Our ‘not very well’ water

Where liquids and test results are concerned, we’re not having much luck! Our wine has turned out to be less of a Bonarda and more of a ‘Bonar-don’t’ and we’ve finally got the results back on our water sample from our well. A two page document in Italian listing the various tests carried out, and alongside these, the result of each test and a column detailing the maximum permitted amount of each element. All was looking good until we got to the bottom of page one and we noticed that our result figure was a lot larger than the permitted figure … and the word ‘batteri’ (bacteria) in the test name … oh!

So a trip to the ‘lab’ was in order to try and understand the problem and, more importantly, to find a solution. We’d already had a couple of revelations on our journey there – Number one: the water has been sitting in the well, unused, for a very long time so hasn’t been circulated, and we’d been dipping our bucket into probably only the top few inches. Number two: the bucket we’d been using to get the water out of the well was one that we’d found in the house, an old metal bucket, that probably hasn’t seen a drop of Cif for years. And Number three: when we first investigated the well after receiving the keys to the house, the first bucket of water we pulled out contained a dead salamander … supposedly a sign of clean water, but our analysis results now begged to differ. At the ‘lab’ we were also offered the helpful suggestion that there could be a dead animal up in the waterways of the valley above us, adding an unexpected ‘sapore’ (taste) to our water and mucking up the results … literally!

After returning to the car, clutching three small sterile containers in which to resubmit our water sample, we discussed our plan of action. We would borrow a submersible pump (it’s very handy having a friend who owns a campsite with a swimming pool) so we could circulate and change the standing water in the well and we would buy a small metal pan, sterilise it by boiling it and then use that to collect what should be a much more realistic sample of water. The final element could prove to be a bit more tricky … heading off into the midsts of the Bormida Valley with a couple of broken twigs swaying in our hands to try and find an underground spring with a dead animal leaching into it, but hopefully we won’t have to resort to that!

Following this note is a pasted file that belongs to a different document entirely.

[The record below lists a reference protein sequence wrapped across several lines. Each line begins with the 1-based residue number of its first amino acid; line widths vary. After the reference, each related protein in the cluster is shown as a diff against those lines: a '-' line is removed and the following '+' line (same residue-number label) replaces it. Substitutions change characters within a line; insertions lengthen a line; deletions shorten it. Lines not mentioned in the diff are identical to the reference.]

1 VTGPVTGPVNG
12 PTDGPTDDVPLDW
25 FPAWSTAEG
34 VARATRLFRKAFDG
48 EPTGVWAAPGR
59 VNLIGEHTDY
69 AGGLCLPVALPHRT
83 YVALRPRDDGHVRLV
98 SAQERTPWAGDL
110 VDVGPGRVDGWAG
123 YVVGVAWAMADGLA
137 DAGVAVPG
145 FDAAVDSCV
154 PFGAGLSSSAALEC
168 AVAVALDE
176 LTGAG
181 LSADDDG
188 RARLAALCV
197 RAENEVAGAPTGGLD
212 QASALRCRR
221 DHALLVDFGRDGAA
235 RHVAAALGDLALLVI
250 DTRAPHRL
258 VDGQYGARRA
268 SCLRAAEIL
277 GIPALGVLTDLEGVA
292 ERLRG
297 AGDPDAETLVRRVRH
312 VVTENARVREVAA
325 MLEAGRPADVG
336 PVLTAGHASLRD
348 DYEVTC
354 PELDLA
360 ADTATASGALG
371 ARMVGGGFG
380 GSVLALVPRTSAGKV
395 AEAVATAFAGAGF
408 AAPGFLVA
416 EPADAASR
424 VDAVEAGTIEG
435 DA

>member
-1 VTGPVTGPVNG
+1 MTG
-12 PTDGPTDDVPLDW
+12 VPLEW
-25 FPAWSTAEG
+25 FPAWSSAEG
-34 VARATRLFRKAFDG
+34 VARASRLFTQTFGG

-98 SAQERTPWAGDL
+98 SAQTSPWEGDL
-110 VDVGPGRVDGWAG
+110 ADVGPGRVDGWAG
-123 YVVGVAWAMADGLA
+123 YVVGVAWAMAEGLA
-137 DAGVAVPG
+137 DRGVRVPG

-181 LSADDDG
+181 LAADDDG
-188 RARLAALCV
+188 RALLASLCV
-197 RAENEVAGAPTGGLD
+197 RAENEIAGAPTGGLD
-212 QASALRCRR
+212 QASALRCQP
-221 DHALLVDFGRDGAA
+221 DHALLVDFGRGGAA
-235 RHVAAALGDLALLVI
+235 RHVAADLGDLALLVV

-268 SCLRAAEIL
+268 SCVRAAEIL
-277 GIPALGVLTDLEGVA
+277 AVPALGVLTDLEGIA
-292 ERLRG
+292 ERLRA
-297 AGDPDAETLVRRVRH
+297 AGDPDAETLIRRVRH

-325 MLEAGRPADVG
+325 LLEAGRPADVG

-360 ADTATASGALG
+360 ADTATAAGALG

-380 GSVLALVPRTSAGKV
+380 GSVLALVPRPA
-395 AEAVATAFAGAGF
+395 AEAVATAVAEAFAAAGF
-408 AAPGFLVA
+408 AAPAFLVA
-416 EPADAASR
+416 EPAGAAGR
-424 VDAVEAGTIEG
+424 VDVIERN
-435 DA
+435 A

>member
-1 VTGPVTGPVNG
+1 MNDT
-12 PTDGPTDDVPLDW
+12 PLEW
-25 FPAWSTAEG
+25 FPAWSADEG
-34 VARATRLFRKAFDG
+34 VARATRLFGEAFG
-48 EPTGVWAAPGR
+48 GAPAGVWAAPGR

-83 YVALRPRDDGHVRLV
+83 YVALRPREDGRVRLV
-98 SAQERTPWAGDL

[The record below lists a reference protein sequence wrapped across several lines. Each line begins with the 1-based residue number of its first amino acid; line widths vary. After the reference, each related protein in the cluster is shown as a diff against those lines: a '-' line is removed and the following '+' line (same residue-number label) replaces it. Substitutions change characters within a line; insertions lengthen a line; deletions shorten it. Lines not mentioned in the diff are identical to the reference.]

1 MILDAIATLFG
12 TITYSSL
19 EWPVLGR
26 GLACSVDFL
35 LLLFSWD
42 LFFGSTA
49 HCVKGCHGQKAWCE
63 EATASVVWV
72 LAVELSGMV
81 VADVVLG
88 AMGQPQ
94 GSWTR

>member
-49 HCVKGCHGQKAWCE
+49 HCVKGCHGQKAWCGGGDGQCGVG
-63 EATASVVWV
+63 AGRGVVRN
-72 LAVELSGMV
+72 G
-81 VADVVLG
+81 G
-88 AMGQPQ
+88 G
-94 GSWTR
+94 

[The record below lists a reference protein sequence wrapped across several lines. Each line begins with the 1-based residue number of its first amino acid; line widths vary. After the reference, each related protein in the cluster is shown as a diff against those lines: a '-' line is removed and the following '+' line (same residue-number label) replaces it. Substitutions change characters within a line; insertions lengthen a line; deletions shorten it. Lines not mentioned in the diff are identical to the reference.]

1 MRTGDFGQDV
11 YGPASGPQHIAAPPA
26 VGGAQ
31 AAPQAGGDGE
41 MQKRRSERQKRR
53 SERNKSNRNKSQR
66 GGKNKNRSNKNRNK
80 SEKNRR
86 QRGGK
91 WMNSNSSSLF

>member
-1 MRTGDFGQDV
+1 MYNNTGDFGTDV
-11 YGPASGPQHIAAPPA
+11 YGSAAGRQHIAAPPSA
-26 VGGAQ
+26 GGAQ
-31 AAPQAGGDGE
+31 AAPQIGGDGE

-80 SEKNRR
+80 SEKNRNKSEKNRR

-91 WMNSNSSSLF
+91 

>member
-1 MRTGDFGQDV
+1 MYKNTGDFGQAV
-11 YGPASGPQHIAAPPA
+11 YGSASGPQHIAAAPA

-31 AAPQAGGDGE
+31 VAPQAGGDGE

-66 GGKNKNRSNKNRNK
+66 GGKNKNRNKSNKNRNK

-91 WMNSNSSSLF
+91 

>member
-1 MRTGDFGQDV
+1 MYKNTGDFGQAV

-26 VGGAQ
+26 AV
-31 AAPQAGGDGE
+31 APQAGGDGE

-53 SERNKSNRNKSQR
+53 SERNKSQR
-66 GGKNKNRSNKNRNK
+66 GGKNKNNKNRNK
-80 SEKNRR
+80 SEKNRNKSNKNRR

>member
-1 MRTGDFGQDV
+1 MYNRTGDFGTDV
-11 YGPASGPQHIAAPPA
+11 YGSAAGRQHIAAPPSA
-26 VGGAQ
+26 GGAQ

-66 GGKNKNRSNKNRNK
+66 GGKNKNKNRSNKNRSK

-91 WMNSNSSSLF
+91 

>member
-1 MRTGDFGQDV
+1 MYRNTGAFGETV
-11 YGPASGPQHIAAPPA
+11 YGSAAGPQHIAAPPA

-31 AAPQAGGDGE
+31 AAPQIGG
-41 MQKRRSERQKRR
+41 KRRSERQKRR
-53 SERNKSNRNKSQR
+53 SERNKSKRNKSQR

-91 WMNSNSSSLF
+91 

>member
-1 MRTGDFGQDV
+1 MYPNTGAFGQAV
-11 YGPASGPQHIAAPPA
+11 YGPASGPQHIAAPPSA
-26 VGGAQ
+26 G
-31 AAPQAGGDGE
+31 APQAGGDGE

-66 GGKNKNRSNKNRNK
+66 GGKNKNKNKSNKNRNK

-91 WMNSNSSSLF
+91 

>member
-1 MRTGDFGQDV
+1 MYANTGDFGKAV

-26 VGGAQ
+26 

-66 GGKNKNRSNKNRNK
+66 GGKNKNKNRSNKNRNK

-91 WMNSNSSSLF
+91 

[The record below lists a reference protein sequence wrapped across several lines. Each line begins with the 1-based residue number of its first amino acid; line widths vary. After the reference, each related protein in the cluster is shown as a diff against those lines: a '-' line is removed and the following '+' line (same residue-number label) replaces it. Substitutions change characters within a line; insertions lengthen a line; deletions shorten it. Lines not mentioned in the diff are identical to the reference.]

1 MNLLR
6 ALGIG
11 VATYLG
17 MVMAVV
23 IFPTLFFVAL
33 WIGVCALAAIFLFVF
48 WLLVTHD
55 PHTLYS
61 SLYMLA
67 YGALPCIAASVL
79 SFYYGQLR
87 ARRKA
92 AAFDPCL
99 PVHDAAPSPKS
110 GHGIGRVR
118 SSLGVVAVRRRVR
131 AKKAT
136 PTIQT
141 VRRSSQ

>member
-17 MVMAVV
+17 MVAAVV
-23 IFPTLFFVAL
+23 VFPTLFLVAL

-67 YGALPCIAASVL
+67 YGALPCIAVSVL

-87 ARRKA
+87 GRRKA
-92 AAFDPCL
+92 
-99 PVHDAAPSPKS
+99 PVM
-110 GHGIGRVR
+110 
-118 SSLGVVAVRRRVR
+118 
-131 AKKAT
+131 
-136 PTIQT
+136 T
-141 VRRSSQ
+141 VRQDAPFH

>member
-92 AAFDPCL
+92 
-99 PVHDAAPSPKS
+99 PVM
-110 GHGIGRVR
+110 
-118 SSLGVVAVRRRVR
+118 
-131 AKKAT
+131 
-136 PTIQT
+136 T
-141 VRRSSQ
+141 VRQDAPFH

And we have the possibility of a third ‘liquid’ in our lives – the liquid gold … honey. I mentioned in my first post that we had a wasps nest … the little blighters come out of a crack in the wall upstairs next to an old, blocked up window whenever the sun shines, but the little blighters now look like they could be honey bees, so I shall stop calling them little blighters. After doing a bit of research on the internet it seems that most honey bees stem from Italian bees in the first place, so they should be right at home here! But the next step will be to try and encourage them, along with their queen, into a new box so we can relocate them into a hive onto one of our front ‘fascia’ where they can enjoy the sunshine and the flowers on the fruit trees in Spring. We already know of a couple of places nearby that keep bees and sell honey so we shall be popping in soon to see if we can get some advice … (and of course I’ve already got my white bee-keeping suit and a smoker saved on my Amazon wish list!)

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